Considering that a face transplant currently requires a lifetime regimine of immunosuppressives (http://en.wikipedia.org/wiki/Face_transplant#Ethics.2C_Surge...) in order to have post-op acceptance of the transplant by the host, I would expect nothing less in this more extreme form of surgery.

I would hate to be the recipient of this procedure; then fin my body (their body?) rejecting the transplant!

in the article " Immunosuppression is induced by a specific medication regimen and is monitored by the transplant physician and transplant coordinator. Posttransplant blood samples need to be drawn at regular intervals to screen for the development of antidonor antibodies. Ideally, serum is drawn concurrent with obtaining tissue biopsies to facilitate correlation of histology with systemic markers of immunologic activation. Biopsies should be performed regularly for suspected rejection or infection."

Would it be the body or the head that rejects the transplant? And what would actually happen if it is rejected? Sudden death? Slow death?


However, in this scenario, the body would have a distinct advantage (if you can call it that), given the disparity in mass and organ distribution. The body would have far more immune system capacity than the head in this case. White blood cells, for example, are produced in the bone marrow.

I'm no doctor, but given the importance of the brain and your spinal cord to even just the nervous system, I'd imagine that death would come rather quickly in an all out rejection.

I'm interested to know how does the anaesthetic work in this case. It wasn't mentioned in details (or maybe I missed it), but since most substances are transferred in blood stream how would they go about it? Wouldn't reconnection to another body completely mess up the process? Or maybe the temperature drop would be enough to keep the current state.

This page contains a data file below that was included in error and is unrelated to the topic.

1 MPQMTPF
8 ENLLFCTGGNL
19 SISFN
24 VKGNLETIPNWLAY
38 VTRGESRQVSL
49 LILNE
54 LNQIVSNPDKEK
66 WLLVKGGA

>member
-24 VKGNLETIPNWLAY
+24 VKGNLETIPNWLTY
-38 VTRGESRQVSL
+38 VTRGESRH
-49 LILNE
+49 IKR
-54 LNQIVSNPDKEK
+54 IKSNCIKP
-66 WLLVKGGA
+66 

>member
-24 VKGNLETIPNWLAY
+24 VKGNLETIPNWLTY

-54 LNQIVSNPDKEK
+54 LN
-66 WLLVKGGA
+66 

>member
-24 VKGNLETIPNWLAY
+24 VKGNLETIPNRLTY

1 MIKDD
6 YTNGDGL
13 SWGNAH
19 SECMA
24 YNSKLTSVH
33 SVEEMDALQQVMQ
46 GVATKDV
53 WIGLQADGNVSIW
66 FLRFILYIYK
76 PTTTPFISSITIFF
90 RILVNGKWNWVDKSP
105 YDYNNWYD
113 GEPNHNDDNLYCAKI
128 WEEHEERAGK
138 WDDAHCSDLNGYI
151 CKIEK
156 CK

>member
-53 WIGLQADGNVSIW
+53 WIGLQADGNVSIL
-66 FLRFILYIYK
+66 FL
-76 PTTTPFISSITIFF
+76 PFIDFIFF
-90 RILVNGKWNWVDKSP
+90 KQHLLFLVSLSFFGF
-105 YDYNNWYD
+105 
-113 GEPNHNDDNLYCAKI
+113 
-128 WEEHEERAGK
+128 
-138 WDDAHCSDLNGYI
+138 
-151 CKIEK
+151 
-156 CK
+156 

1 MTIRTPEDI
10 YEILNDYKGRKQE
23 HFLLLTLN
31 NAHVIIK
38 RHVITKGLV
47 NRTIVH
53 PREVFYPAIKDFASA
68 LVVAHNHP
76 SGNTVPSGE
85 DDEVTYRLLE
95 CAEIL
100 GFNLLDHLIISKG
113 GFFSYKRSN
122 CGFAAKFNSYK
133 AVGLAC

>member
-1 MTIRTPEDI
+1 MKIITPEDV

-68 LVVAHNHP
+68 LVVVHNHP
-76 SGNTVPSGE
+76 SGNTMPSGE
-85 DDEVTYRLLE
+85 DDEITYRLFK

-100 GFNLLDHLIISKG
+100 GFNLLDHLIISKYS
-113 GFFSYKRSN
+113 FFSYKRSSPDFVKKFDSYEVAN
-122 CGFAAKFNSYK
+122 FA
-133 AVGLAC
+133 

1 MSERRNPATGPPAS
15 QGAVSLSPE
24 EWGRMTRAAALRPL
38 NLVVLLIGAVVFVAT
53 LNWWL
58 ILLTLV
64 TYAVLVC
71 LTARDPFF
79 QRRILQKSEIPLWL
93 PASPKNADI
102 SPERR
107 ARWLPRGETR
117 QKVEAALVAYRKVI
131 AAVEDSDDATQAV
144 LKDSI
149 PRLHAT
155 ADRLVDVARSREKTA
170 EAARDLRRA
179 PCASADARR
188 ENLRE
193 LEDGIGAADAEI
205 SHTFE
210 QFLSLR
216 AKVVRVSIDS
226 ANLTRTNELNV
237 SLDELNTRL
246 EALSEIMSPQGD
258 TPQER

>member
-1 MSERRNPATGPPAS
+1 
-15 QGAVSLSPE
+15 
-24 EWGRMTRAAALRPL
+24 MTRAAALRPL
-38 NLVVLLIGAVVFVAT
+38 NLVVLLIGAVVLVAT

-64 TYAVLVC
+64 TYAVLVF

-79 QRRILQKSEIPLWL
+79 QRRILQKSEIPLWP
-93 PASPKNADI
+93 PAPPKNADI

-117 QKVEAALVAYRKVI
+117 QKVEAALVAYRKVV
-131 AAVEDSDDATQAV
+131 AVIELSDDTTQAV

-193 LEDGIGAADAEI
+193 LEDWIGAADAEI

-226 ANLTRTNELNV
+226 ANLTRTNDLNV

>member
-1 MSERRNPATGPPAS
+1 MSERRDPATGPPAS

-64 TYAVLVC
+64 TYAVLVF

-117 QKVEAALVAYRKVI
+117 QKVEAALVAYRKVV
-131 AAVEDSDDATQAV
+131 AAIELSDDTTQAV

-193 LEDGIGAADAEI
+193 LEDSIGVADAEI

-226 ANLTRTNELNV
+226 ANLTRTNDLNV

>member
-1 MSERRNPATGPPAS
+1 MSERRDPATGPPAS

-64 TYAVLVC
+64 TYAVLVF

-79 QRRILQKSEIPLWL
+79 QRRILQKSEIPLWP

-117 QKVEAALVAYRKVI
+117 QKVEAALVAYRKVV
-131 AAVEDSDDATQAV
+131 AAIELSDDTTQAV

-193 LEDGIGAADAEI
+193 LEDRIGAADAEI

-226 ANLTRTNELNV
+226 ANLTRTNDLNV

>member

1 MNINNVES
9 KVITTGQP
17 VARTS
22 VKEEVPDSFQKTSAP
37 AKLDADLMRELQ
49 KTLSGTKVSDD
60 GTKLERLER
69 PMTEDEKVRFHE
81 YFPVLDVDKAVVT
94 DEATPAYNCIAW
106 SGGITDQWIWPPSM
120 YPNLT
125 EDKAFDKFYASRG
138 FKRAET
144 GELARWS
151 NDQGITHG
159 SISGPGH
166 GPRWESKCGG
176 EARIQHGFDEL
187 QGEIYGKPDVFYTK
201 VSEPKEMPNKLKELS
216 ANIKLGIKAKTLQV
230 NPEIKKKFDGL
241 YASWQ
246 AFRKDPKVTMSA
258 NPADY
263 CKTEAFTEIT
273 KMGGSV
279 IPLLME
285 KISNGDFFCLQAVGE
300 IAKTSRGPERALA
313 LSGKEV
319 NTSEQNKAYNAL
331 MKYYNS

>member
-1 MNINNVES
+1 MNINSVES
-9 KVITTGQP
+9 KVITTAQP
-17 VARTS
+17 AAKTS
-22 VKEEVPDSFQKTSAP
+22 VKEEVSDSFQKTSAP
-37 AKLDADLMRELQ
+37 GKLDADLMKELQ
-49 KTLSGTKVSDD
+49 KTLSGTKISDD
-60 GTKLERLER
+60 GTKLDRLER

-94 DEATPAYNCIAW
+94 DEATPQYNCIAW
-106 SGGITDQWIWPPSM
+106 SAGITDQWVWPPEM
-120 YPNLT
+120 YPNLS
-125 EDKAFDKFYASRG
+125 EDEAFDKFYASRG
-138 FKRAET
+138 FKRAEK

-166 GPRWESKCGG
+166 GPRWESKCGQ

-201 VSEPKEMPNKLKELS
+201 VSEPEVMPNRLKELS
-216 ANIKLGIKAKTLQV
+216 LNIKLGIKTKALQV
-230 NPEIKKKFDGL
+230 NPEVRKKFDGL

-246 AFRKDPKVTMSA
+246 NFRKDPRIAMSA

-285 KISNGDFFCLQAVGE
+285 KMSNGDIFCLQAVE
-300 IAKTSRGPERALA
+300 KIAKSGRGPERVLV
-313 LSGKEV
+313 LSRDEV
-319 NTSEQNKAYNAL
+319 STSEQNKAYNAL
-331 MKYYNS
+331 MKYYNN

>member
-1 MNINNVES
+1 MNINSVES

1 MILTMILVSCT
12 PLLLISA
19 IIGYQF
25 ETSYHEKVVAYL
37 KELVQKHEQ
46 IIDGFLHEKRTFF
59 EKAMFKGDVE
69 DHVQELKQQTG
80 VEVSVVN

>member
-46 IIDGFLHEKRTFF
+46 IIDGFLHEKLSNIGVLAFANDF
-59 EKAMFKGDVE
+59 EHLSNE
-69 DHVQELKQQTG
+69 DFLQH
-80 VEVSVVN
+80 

Either way - in happy to hear how close we are to the world of yesterday's science fiction.

The head is technically dead for a short time and kept refrigerated. Also keep in mind there is no signal to be received by the brain in the first place since the spinal chord has been severed.

I'm not sure I see the point. It's already extremly difficult to transplant one organ and make it last, so a whole body?

Maybe as temporary measure while massive (deadly?) treatments are performed on the original body?

Last but not least, if you transplant a head on a new body and this new body has children, whose children are they? Is our identity only in the head?

You are not transplanting a whole body, you are transplanting a head. If this paper is to be believed, there is a smaller risk of a hyperallergenic reaction for some reason. IANAD, but maybe it's because the head has no organs in the sense that it doesn't contribute to the production/purification of blood.